Dieselgate for TVs: Samsung accused of programming TVs to cheat energy efficiency ratings

The European Commission is probing whether Samsung televisions' sensed when they were being tested for energy efficiency and changed their power consumption to get better ratings than they deserved.

Samsung admits that its TVs radically changed their power-consumption during testing, but say that the low-power mode was inadvertently triggered by the tests, and was meant to be an automatic power-saving feature.

Samsung and other manufacturers self-certify their own energy efficiency ratings, administering tests in their own labs. The manufacturer says that its "motion lighting" feature was not designed to give it better ratings, though independent labs that tested Samsung's TVs under real-world conditions found that the stated efficiency ratings were very misleading.

As with Volkswagens, phones and other devices, Samsung's TVs are protected by the DMCA and its European counterparts derived from the EUCD, which impose harsh penalties on companies and researchers who reverse-engineer them, meaning that it's very hard to validate the companies' claims about their products.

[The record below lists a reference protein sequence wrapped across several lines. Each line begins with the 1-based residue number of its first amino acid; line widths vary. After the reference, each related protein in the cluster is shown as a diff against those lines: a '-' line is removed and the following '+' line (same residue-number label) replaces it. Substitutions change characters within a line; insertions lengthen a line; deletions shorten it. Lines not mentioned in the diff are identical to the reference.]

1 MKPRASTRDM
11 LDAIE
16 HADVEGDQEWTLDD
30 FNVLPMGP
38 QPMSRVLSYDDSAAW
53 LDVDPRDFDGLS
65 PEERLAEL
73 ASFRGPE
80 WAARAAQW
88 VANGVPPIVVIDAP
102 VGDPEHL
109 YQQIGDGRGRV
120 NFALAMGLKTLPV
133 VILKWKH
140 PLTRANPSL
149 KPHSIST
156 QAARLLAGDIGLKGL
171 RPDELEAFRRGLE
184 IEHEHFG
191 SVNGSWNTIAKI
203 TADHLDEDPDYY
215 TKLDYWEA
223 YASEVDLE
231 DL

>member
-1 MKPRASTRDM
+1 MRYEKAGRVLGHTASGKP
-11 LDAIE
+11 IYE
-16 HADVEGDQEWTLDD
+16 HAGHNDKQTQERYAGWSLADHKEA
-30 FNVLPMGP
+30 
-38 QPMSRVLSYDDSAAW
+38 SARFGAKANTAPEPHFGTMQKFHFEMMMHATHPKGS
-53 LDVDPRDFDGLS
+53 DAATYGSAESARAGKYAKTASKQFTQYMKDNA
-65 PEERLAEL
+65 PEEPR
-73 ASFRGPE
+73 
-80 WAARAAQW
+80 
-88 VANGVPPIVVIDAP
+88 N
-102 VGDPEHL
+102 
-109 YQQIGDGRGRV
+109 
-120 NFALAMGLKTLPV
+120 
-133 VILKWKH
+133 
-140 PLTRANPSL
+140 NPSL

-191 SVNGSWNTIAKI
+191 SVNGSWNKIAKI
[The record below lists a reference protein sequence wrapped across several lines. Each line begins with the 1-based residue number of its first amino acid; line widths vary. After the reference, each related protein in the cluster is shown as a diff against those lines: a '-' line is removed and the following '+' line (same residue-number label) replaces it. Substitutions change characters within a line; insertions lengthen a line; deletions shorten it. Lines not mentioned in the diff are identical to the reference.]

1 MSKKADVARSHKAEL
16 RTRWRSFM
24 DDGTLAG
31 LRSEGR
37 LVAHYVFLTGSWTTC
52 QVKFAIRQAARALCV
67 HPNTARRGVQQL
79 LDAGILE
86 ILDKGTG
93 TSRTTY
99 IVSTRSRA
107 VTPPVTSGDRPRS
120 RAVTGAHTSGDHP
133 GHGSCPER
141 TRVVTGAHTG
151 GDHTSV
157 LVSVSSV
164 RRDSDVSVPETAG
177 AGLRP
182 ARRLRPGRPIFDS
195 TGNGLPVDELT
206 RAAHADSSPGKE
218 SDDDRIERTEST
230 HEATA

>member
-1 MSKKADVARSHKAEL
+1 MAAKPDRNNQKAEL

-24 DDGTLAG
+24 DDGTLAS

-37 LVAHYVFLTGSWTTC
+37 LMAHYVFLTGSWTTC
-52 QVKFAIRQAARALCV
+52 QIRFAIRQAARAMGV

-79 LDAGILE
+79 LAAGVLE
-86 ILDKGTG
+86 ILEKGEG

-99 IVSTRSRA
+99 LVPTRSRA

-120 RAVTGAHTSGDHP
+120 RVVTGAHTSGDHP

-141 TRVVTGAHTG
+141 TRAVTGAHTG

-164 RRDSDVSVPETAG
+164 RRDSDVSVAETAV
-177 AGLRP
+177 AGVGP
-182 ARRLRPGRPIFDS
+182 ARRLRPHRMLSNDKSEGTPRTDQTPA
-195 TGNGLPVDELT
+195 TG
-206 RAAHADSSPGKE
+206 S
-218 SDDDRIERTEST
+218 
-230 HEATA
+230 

After tests in February, a ComplianTV report, which did not name Samsung, said: "The laboratories observed different TV behaviours during the measurements and this raised the possibility of the TV's detecting a test procedure and adapting their power consumption accordingly. Such phenomenon was not proven within the ComplianTV tests, but some tested TVs gave the impression that they detected a test situation."

"Samsung is meeting the letter of the law but not the spirit of the law," Rudolf Heinz, the project manager of ComplianTV's product lab, told the Guardian.

Some of the ComplianTV study results were presented at a Royal Society meeting sponsored by the Energy Saving Trust in London on Tuesday.

There is no suggestion that Samsung, the world's biggest TV manufacturer, behaved illegally, although energy efficiency campaigners claim that EU testing procedures are overly generous.

Samsung TVs appear less energy efficient in real life than in tests
[Arthur Neslen/The Guardian]

(via /.)

(Image: Samsung TV, IFA 2015, Kārlis Dambrāns, CC-BY)